Democrats in the state House have defended Governor Jay Nixon’s stance that the budget the legislature has sent him must results in cuts and layoffs, because it doesn’t fully fund the Division of Motor Vehicles.

Governor Jay Nixon announces he will make cuts and layoffs in the Department of Motor Vehicles if the legislature carries through with a proposal to provide only eight months' worth of funding to that Department.

Governor Jay Nixon.

That budget includes only enough funding for the Division for eight months. Republican budget makers want the Revenue Department to change its licensing procedures and, if it does, they say the rest of that Division’s annual budget can be appropriated in January.

Nixon issued a statement this week saying if that happens, he will make cuts to programs and lay off state workers to live within that two-thirds budget.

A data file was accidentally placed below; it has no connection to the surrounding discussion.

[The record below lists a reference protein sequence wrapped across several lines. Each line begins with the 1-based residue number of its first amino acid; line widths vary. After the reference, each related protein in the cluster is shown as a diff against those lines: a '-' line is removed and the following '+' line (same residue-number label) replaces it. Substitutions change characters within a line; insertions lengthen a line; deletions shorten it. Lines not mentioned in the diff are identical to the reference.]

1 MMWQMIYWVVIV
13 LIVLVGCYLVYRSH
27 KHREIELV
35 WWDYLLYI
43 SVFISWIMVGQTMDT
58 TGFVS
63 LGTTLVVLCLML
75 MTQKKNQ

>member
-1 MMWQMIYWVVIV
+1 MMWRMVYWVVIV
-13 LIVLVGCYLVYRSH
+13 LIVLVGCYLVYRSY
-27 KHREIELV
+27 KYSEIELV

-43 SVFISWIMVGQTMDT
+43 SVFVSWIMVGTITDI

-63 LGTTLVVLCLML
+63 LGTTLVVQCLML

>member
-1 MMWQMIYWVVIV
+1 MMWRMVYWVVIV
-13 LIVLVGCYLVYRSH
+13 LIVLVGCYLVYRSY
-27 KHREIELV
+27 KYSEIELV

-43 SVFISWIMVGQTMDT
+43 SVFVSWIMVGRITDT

Representative Jill Schupp (D-Creve Coeur) says the reduced funding ties the Governor’s hands.

“We have to expect that the Governor is going to assume what we have told him to assume, which is that we only have eight months’ worth of money in the budget. We have to be prepared to spend those eight months’ worth of dollars over the twelve month cycle of the budget.”

Representative Jeff Roorda (D-Barnhart) calls the reduction improper.

“This is bureaucratic euthanasia. We’re putting a pillow over the face of this department and trying to suffocate it in retaliation for some perceived wrongdoing that is still in question.”

Republicans defended the tactic, however, saying there is precedent for it and their intent to fund the rest of the Division’s annual budget in January has been made clear.

Representative Jay Barnes (R-Jefferson City) called the Governor’s threat to make cuts and layoffs, “disgusting, it’s dishonest and it’s deplorable. It’s an insult to the intelligence of all Missourians. That Department is fully funded for long enough that we can come back next year and do a supplemental.

State Budget Director Linda Luebbering says there is no plan on where those cuts might be made or how many employees might lose their jobs, and Nixon has not taken questions on the matter from the media.